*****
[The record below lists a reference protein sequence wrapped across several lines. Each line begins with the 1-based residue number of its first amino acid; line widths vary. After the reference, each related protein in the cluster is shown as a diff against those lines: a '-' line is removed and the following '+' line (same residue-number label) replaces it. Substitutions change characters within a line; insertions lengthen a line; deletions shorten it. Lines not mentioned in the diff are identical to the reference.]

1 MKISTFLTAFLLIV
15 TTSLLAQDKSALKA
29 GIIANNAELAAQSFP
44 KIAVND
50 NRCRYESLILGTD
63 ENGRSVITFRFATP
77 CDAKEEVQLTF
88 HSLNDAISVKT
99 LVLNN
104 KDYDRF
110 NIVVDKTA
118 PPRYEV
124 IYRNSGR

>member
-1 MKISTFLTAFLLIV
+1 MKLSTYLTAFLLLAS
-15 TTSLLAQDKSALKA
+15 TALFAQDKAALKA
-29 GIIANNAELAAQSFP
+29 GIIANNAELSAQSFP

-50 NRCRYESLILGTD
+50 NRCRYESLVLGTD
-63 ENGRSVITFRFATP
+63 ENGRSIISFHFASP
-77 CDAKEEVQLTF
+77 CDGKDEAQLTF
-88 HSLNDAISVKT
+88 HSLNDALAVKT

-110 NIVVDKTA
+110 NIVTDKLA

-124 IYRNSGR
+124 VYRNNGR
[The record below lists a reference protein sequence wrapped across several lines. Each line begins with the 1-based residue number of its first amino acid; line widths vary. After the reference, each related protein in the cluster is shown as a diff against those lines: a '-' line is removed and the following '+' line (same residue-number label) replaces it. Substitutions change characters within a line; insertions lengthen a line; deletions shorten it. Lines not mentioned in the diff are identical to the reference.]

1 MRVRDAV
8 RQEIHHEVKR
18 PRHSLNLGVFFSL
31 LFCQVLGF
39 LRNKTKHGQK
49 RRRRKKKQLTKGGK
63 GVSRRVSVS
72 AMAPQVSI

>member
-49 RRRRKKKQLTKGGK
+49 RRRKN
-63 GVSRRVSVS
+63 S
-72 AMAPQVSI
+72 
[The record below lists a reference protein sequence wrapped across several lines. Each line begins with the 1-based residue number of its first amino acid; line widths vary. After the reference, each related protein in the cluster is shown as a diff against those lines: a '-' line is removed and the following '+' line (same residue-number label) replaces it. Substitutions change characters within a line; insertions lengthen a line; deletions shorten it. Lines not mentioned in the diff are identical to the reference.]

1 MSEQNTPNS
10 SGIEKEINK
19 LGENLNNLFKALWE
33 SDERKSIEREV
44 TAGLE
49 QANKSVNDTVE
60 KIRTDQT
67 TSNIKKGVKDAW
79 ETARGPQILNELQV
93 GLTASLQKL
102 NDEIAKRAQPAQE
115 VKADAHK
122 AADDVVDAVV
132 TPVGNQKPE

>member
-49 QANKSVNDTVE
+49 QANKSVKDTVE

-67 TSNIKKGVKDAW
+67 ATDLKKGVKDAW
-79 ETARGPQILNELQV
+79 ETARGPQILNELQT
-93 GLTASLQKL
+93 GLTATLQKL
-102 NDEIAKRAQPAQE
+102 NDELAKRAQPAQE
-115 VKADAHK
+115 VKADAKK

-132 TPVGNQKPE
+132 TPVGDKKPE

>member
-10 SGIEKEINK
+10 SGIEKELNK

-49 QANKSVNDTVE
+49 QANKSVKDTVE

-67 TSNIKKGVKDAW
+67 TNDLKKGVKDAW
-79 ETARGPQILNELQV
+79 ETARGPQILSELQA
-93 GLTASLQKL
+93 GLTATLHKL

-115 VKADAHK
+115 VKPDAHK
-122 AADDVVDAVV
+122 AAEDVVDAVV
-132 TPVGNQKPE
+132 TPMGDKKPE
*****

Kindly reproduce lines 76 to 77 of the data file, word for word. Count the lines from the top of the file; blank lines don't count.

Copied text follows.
-115 VKADAHK
+115 VKADAKK